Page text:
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Image Entertainment presents
"Put your trust in your captain. I am your only hope."
DVD ReviewMost people should be familiar with at least some of the work by author Jules Verne, who pioneered the fantasy adventure genre with books such as Around the World in 80 Days, The Mysterious Island or 20,000 Leagues Under the Sea. Reworked by his son Michel before being published posthumously in 1905, Le Phare du bout du monde (The Lighthouse at the End of the World) tells the story of a lighthouse keeper on a remote island in the South Atlantic, who battles a group of pirates out to exploit the rich shipping lanes of Cape Horn.
Guarding the southernmost tip of South America is a lone lighthouse, there to warn seafarers of the treacherous waters below. For Captain Moriz (Fernando Rey), it is his life's duty to make sure the light always shines, and is instructing an apprentice, Will Denton (Kirk Douglas), on the upkeep of the lamp. Denton is a man with a past, who has come to the island in search of a new future, and the isolation here suits his purpose, as contact with the outside world is limited to the infrequent resupply ships, who arrive only every few months.
When a sailing ship enters the harbor, Moriz rows out to meet the captain, unaware that these are pirates about to take his life and control his island. Witnessing the events from land and unable to do anything to help, Denton escapes to the hills, as the pirates make for shore under the leadership of Jonathan Kongre (Yul Brynner), but an aggressive manhunt fails to find the lone survivor.
While able to elude capture, Denton also stumbles on a storehouse of stolen loot, but his ability to remain free is jeopardized when the pirates quell the beacon, allowing them to sink a passenger ship. They slaughter all but two of its occupants; a man Denton helps free, and a young woman bearing a haunting resemblance to Denton's lost wife, who is captured by Kongre. The pirate captain is up to the challenge of playing mind games, and when he discovers a locker with Denton's belongings, comes up with a ruse to lure the man into his trap. Confronted with his past, Denton sets out to rescue the woman, but isn't expecting what he finds. It's a battle of wills between the pirate captain and the light keeper as to who can control the island, and The Light at the Edge of the World.
The film holds up as an exciting, old style action adventure. The scenic locations provide a great backdrop to the story, and the many confrontations between the leading men have a legendary air about them—it's not like the outcome isn't obvious, but getting there is fun. Both Kirk Douglas and Yul Brynner (in one of his favorite parts) excel in their respective roles with theatrical performances. Samantha Eggar provides a fairly uninspired female counterpoint that both men prize. While not up to the standards of some of his other, more popular work, for fans of classic Jules Verne drama, The Light at the Edge of the World makes for an enjoyable experience, perfect as a Saturday matinee.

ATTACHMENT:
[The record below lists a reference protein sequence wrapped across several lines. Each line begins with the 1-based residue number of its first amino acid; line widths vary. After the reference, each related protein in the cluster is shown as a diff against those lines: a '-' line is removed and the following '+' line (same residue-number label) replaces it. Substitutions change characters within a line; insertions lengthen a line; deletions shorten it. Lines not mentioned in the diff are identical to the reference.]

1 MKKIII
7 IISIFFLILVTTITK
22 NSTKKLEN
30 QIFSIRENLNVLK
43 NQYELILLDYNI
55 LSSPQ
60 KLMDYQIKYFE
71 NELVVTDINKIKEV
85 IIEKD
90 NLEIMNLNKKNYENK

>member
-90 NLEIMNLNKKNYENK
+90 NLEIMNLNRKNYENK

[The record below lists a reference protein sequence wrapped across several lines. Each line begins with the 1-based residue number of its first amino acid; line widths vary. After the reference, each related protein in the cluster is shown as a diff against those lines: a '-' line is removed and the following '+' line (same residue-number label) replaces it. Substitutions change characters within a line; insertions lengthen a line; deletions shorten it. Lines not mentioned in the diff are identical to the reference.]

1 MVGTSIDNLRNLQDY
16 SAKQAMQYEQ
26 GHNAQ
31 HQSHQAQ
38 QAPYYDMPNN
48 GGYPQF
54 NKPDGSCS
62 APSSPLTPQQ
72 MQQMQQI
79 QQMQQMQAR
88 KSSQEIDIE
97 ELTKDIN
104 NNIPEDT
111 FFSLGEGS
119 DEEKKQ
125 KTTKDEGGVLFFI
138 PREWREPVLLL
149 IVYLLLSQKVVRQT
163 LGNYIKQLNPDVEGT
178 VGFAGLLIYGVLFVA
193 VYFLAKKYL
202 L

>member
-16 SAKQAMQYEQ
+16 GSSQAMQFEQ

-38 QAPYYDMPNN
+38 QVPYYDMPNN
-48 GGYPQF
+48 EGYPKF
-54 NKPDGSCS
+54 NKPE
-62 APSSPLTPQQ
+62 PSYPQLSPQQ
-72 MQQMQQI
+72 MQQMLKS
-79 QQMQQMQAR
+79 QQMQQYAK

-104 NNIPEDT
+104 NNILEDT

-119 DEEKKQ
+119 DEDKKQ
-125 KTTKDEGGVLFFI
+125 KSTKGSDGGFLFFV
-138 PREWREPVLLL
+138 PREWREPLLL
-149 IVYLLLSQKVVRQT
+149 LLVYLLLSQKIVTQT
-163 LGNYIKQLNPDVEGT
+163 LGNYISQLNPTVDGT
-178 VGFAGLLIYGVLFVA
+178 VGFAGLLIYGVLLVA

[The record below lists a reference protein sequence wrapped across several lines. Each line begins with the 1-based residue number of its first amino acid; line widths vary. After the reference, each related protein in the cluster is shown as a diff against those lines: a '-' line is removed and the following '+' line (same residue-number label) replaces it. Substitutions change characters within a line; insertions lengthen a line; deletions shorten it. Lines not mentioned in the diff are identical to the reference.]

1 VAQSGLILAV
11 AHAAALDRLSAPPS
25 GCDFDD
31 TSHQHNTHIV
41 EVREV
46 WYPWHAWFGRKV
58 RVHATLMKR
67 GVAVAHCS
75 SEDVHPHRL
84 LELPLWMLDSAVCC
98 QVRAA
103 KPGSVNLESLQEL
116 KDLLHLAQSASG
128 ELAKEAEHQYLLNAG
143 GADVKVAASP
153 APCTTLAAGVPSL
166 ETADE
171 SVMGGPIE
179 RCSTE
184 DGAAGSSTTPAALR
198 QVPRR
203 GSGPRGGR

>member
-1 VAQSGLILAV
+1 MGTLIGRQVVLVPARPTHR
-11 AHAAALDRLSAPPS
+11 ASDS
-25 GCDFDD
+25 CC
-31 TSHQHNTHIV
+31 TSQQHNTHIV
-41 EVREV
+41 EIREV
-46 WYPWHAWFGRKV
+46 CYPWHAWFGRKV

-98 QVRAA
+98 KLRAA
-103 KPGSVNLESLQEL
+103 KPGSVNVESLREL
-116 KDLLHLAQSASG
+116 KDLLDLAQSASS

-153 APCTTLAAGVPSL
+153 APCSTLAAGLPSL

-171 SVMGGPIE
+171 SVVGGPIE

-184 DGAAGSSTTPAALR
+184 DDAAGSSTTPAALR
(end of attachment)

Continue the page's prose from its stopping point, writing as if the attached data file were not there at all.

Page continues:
Rating for Style: B+
Rating for Substance: B
Image Transfer Review: The anamorphic 2.35:1 image is quite good overall, with strong colors and good black levels. The source print has areas that are in moderately rough shape, with a few tears, and some excessive speckling, but the bulk is more than acceptable. Grain is naturally rendered, and there is no excessive sharpening. The image is a touch on the soft side, but again this looks intentional.
Image Transfer Grade: B+
Audio Transfer Review: Mono audio is presented well. The soundtrack is fairly loud, with a dynamic mix contrasting the crashing of waves with more subdued ambience. While a little on the bright side, the track has good spectral coverage when required.
Audio Transfer Grade: A-
Disc ExtrasStatic menu
Scene Access with 20 cues and remote access
Extras Review: The pirates must have plundered any goodies that may have been found for this film, as there are no extras to speak of. The main menu also contains the chapter stops.
Extras Grade: D-
Final CommentsPirates ships, canon battles, and a match of wits anchor this island adventure in classic Jules Verne style. Image turns in a decent transfer on an otherwise bare bones release of this Spanish production, helmed by fine performances from its cast. Fun family entertainment, except for the monkey.
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